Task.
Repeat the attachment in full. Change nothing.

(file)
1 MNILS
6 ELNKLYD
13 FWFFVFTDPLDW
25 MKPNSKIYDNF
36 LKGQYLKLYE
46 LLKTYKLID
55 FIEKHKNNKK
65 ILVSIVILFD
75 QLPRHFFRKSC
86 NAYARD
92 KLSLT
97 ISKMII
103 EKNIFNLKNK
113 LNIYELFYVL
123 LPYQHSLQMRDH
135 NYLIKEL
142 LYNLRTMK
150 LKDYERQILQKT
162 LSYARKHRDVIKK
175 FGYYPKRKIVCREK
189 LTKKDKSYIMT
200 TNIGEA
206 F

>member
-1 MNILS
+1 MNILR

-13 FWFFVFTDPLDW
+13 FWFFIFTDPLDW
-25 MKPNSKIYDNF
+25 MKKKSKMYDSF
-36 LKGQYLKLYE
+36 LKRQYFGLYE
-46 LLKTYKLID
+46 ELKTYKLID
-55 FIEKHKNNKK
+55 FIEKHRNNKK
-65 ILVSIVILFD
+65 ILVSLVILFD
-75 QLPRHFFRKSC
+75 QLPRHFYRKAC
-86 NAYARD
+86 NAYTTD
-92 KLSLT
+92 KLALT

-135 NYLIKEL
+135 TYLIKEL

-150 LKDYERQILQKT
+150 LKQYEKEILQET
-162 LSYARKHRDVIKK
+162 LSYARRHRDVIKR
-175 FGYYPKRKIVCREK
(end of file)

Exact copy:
1 MNILS
6 ELNKLYD
13 FWFFVFTDPLDW
25 MKPNSKIYDNF
36 LKGQYLKLYE
46 LLKTYKLID
55 FIEKHKNNKK
65 ILVSIVILFD
75 QLPRHFFRKSC
86 NAYARD
92 KLSLT
97 ISKMII
103 EKNIFNLKNK
113 LNIYELFYVL
123 LPYQHSLQMRDH
135 NYLIKEL
142 LYNLRTMK
150 LKDYERQILQKT
162 LSYARKHRDVIKK
175 FGYYPKRKIVCREK
189 LTKKDKSYIMT
200 TNIGEA
206 F

>member
-1 MNILS
+1 MNILR

-13 FWFFVFTDPLDW
+13 FWFFIFTDPLDW
-25 MKPNSKIYDNF
+25 MKKKSKMYDSF
-36 LKGQYLKLYE
+36 LKRQYFGLYE
-46 LLKTYKLID
+46 ELKTYKLID
-55 FIEKHKNNKK
+55 FIEKHRNNKK
-65 ILVSIVILFD
+65 ILVSLVILFD
-75 QLPRHFFRKSC
+75 QLPRHFYRKAC
-86 NAYARD
+86 NAYTTD
-92 KLSLT
+92 KLALT

-135 NYLIKEL
+135 TYLIKEL

-150 LKDYERQILQKT
+150 LKQYEKEILQET
-162 LSYARKHRDVIKK
+162 LSYARRHRDVIKR
-175 FGYYPKRKIVCREK